25. Memorandum From Acting Secretary of State Christopher to President Carter 1

[Omitted here are items unrelated to the Horn of Africa.]

The Situation in the Ogaden. The Somalis now appear to control about two-thirds of the Ogaden. Given existing Somali military deployments, the three major garrison towns remaining in Ethiopian hands are in no imminent danger, although Somali insurgent forces continue their efforts to cut off communications among them. However, should regular troops based in northern Somalia move in force across the border with the objective of taking the towns, all three would probably fall after a period.

The loss of the three towns would not preclude an eventual Ethiopian countermove, but it would delay it and make it more difficult. Politically, it could provide an occasion for a political move by the Somalis, such as the formal declaration of an “Ogaden Republic” by the insurgents or even an annexation by Somalia. The fall of the towns probably would not in itself be likely to cause the overthrow of Mengistu; it would weaken his authority, but his rivals appear fully as committed to try to hold the Ogaden as is he.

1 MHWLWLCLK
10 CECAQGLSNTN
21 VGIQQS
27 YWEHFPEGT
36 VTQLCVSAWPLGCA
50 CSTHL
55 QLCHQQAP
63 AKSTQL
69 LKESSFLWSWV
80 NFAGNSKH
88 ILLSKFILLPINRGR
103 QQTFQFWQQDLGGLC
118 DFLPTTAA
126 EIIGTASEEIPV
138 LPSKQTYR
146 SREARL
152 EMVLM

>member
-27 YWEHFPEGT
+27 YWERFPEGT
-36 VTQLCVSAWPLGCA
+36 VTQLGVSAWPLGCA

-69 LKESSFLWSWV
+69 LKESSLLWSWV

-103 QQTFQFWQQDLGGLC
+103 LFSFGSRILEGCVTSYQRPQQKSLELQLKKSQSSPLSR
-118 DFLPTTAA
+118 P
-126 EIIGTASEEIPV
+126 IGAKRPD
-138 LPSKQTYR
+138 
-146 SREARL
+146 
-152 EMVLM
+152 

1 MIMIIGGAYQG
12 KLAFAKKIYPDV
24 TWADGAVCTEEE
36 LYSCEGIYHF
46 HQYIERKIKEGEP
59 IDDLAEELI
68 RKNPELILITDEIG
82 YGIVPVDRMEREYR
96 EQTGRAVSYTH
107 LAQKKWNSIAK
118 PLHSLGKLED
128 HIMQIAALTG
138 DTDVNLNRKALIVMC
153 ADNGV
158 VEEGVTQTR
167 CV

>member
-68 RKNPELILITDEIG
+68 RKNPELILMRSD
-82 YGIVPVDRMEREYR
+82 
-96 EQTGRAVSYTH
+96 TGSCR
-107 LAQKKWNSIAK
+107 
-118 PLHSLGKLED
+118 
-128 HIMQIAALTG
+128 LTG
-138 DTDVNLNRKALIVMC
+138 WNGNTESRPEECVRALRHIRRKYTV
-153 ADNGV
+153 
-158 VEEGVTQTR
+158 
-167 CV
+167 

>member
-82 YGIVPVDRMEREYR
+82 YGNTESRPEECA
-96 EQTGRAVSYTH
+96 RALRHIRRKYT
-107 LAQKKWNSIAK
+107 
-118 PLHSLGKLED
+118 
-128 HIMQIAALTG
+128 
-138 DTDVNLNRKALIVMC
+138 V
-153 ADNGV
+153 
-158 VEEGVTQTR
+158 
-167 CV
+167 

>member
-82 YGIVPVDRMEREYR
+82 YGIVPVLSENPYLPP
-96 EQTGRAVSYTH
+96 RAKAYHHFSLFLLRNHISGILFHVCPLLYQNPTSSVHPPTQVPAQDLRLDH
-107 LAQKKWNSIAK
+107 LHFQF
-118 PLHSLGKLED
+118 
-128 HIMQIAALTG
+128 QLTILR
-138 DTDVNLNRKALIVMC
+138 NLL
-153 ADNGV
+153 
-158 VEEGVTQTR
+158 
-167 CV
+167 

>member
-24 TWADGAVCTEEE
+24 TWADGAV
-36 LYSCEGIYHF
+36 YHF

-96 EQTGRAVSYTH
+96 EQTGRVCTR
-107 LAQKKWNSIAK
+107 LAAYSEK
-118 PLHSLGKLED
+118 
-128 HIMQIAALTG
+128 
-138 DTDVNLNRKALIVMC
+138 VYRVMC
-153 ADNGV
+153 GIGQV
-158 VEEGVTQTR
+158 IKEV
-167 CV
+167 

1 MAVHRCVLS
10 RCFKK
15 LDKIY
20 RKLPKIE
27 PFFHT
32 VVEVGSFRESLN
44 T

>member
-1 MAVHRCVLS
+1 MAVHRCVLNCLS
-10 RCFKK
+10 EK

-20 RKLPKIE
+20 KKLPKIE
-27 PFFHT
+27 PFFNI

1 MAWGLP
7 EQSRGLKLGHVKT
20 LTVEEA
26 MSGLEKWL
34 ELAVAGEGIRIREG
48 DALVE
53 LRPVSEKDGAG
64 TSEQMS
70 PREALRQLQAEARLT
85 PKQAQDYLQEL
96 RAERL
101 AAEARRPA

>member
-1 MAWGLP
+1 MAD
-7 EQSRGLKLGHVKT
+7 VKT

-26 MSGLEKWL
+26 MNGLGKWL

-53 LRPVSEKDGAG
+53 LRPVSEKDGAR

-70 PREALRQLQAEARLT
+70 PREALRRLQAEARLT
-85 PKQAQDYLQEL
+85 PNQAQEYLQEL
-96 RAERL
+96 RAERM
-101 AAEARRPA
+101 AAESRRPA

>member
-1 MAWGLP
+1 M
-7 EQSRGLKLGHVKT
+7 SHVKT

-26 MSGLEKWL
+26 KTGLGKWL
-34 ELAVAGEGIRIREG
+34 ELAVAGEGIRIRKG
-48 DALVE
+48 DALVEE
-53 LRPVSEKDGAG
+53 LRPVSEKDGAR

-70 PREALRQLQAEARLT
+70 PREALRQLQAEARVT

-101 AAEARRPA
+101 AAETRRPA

At your request, we are studying the consequences of a U.S. decision not to supply arms to Somalia, taking into account the extremely fluid situation in the Horn, the evidence that the Ethiopians are becoming disaffected with the Soviets as arms suppliers, and what we can discern of President Siad’s intentions toward the Soviets.2

  1. Source: Carter Library, Plains File, Subject File, Box 12, State Department Evening Reports, 8/77. Secret. In the upper right corner, Carter initialed and wrote, “Warren.”
  2. Carter wrote in the left margin, “ok—I’m not sure what we should do—best to minimize military aid, probably.” According to a memorandum from Christopher to Carter, August 9, Department officials explained to a visiting Somali military team on August 8 that the United States would have to delay any arms assistance until stability had returned to the Ogaden. (Ibid.)